What is a collocation? With so many words for so many different things in the English language, it can feel a little bit like you’re not going anywhere fast as you try to understand it all. But don’t worry, collocations are simple enough things to understand, and they’ll actually benefit you a great deal when you start to use them yourself. This is because collocation is so often used in English speech and writing, so mastering the use of them is essential for you to be able to speak and write in a way that is both commonly understood, and grammatically correct.

What Is A Collocation?

Collocations are words that are frequently placed together. So, a collocation in English is a group of two or more words that are often found together either in English speech or English writing.

This is important, because whilst there are other words available that certainly make sense, collocations are the words that are most often used together. To understand which words go together most often in English is to really show your mastery of the language by highlighting how you are aware of the words that fit best together, because it is used in that way more often than not. There are different types of collocations though, so we’ll take a look at some examples of these to better understand what a collocation really is.

Some typical collocation examples are “pay attention”, “fast food”, “make an effort”, and “powerful engine”.

Collocations make it easier to avoid overused or ambiguous words like “very”, “nice”, or “beautiful”, by using a pair of words that fits the context better and has a more precise meaning. Using collocations will help your English sound naturally like a native speaker.

Collocation Examples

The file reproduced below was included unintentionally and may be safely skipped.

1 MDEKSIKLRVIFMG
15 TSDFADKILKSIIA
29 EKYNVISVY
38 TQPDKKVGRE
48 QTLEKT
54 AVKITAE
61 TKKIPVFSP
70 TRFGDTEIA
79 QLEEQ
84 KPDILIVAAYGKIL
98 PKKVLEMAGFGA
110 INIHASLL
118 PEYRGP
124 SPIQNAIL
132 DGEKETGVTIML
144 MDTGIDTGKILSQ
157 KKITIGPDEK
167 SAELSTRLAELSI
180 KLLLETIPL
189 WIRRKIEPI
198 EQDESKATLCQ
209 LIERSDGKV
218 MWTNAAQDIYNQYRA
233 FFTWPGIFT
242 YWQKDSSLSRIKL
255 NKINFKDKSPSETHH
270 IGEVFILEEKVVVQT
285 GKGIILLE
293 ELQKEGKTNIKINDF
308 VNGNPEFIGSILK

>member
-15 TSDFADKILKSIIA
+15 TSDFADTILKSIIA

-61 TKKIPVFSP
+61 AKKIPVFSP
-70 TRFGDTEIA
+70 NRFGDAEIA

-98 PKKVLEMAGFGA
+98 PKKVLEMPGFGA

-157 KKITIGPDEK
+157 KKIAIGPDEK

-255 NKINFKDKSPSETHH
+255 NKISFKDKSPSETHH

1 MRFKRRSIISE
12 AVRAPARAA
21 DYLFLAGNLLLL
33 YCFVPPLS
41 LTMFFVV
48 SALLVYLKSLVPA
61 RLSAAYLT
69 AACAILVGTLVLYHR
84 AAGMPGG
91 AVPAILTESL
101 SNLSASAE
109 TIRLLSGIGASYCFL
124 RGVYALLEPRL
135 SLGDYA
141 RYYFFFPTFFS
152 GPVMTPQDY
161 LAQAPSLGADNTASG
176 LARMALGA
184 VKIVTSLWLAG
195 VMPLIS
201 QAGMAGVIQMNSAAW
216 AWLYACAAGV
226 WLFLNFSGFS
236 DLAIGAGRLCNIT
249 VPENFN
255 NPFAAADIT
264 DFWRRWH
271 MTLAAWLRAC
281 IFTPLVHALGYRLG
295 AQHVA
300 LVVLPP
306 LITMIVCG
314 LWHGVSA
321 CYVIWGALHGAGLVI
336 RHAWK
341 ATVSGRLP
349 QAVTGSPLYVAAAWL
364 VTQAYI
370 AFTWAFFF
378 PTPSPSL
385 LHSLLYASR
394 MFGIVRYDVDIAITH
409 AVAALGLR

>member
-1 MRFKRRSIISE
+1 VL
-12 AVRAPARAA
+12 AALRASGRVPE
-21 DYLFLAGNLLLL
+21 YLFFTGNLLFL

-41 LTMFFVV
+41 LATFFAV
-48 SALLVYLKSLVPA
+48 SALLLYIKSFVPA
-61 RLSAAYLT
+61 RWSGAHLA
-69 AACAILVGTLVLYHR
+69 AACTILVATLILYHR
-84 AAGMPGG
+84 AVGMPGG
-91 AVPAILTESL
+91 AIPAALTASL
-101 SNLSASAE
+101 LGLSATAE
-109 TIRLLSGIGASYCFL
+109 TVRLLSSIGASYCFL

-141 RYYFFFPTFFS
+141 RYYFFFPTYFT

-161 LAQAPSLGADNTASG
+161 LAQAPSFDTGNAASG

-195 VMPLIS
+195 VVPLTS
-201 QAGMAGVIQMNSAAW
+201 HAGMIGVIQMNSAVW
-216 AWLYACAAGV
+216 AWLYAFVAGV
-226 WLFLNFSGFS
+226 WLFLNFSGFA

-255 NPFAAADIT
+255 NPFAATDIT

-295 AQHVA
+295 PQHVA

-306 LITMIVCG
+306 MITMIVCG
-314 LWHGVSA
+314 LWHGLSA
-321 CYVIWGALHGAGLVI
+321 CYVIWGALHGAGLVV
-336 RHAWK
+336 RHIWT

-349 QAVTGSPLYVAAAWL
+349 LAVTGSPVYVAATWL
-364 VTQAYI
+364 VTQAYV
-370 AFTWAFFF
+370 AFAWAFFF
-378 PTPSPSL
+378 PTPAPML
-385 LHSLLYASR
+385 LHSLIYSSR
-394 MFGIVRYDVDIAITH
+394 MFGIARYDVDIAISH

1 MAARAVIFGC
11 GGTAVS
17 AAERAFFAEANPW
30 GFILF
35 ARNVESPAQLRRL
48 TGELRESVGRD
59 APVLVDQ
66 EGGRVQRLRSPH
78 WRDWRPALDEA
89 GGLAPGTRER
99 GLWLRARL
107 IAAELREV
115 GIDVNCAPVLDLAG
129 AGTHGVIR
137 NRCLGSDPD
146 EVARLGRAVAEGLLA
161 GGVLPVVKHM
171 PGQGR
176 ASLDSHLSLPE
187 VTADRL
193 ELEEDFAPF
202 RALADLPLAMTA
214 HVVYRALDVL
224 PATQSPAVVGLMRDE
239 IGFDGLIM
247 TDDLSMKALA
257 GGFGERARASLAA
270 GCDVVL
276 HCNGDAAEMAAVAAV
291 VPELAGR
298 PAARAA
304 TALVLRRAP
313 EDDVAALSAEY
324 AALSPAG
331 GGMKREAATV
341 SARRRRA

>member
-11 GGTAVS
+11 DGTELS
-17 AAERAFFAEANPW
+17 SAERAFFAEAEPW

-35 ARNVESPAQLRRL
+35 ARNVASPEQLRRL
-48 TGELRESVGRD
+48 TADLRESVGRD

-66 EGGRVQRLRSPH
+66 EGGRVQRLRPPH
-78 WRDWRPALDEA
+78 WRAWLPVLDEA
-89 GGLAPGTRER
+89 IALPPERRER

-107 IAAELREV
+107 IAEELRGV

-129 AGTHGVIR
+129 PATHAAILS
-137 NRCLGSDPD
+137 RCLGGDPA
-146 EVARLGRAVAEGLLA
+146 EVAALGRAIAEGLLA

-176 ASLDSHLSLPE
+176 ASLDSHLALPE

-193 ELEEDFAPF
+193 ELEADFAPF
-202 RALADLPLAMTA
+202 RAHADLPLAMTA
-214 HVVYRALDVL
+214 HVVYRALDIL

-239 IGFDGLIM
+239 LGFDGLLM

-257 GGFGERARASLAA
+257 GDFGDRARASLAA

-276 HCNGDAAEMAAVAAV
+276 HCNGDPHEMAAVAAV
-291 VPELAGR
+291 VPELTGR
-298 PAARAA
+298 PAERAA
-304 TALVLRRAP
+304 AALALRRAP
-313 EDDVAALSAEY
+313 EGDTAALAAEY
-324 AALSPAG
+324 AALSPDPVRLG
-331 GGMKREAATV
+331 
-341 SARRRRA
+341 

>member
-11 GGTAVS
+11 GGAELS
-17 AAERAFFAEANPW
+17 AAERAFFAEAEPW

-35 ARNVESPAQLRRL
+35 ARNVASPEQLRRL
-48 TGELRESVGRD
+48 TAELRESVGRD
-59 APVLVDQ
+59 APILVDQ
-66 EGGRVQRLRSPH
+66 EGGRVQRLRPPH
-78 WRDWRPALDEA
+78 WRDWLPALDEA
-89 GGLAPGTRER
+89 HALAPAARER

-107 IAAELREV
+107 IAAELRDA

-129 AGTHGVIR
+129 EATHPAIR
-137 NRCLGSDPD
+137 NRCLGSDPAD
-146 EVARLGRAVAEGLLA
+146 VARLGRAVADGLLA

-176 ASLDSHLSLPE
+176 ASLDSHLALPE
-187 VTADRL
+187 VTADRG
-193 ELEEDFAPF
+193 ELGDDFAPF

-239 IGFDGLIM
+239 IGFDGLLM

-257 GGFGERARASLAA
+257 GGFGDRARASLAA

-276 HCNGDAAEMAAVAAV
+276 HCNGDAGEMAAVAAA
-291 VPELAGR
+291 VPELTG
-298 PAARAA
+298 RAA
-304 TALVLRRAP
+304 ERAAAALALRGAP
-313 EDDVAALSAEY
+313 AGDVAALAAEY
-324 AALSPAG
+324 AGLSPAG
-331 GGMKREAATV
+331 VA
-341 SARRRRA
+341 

Examples of collocations with take, get, do, make, go…

  • He had intended to take a holiday in New York.
  • He wanted to see if he could get a job with us.
  • I might take a lesson from you.
  • My goals were to go back to school and get a degree.
  • I’ll take a look at the website and let you know what I think. 
  • He was beginning to get angry.
  • Couldn’t you do a favour and leave me alone?
  • She should make a right choice.
  • Could you do a report for me?
  • We are to make a contract for a supply of raw silk with the company.
  • I like to do homework.
  • We need to make a deal for this project.
  • The company is about to go bankrupt.

Collocation: 2500+ Collocations List from A-Z with Examples


Types of Collocations

It’s important to understand that the English language has a large number of collocations, but they all fall into the following categories. Of course, there isn’t enough room in this guide to list all possible collocations, but later on, we will discuss how you can learn more for yourself. For now, here are the different types of collocations for you to consider.

Adverbs and Adjectives

These collocations relate to how you describe something in particular. There are words that could be used instead, but in English, we almost always see them like this: